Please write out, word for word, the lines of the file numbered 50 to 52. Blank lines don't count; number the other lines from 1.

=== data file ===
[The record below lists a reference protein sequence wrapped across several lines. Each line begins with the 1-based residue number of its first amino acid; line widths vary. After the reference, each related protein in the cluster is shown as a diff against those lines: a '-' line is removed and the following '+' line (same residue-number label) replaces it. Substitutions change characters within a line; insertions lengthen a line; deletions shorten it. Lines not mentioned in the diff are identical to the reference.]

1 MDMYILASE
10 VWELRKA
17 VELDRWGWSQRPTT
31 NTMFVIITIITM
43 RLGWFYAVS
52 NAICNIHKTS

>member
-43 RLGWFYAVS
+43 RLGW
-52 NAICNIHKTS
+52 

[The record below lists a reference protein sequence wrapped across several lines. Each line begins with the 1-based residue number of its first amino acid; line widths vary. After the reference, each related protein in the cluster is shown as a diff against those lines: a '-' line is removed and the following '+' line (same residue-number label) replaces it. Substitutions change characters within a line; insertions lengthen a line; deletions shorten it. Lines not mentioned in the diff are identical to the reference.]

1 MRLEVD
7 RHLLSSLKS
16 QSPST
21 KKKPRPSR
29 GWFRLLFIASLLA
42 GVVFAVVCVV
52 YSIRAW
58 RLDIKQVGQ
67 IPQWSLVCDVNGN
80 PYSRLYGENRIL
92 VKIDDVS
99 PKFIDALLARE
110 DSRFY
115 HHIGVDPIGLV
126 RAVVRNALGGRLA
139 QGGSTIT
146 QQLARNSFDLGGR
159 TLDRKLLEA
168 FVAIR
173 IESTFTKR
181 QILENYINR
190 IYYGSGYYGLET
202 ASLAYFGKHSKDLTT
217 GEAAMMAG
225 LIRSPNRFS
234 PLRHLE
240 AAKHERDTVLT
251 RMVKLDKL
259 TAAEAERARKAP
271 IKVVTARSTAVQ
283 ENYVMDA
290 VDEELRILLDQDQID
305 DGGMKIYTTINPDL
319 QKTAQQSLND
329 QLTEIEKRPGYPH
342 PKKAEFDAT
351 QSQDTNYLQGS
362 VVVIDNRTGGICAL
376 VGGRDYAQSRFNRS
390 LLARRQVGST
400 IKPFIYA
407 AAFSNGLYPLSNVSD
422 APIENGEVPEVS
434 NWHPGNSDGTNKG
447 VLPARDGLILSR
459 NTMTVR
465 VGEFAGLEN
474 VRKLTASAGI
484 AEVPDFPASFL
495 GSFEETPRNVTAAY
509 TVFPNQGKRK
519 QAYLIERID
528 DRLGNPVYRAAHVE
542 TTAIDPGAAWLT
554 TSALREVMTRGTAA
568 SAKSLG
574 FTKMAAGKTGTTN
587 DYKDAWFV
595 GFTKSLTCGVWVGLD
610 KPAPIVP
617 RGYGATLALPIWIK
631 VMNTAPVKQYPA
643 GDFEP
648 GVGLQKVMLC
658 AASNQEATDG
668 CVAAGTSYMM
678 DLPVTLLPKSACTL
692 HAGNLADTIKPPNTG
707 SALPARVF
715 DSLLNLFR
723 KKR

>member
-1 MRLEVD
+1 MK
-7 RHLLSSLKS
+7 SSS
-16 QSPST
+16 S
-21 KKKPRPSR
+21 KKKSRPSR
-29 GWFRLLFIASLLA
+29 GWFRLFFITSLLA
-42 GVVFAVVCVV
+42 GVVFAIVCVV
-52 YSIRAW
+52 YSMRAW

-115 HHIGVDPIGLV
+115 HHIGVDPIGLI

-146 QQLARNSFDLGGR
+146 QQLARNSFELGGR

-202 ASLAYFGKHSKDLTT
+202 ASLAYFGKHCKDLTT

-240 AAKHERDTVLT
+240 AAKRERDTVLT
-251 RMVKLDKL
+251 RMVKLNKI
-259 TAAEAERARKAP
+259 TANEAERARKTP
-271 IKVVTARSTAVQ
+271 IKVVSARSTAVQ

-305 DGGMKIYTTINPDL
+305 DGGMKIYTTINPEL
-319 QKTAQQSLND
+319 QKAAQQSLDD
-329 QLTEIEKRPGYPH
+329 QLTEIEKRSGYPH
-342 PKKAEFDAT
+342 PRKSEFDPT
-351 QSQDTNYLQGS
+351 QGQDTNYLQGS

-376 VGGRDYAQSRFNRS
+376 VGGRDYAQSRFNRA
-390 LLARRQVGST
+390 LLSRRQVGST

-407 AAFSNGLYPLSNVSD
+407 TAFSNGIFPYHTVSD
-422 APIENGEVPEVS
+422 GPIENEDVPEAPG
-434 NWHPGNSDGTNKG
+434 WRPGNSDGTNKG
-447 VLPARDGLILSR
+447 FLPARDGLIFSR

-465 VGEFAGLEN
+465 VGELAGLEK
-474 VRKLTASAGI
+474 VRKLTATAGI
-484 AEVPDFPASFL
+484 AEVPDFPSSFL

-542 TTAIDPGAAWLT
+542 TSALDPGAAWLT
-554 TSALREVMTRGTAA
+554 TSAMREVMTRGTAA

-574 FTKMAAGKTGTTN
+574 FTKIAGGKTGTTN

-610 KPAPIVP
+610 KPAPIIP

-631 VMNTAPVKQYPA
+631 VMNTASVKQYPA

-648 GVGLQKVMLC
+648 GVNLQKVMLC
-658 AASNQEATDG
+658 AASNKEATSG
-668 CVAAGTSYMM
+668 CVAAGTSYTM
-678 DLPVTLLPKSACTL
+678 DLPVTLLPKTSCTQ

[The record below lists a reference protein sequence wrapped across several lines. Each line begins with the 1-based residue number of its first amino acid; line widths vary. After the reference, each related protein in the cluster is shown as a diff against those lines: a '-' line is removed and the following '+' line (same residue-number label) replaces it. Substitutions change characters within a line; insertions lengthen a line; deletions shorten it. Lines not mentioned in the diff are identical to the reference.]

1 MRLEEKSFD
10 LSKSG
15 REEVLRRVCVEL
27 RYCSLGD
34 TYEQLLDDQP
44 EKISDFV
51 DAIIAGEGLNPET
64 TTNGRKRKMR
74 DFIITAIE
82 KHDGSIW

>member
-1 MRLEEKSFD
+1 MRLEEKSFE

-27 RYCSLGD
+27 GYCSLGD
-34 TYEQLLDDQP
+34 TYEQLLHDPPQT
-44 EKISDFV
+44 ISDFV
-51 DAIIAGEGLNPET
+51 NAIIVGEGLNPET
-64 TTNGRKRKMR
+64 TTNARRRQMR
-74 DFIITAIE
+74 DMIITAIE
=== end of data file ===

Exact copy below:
351 QSQDTNYLQGS
362 VVVIDNRTGGICAL
376 VGGRDYAQSRFNRS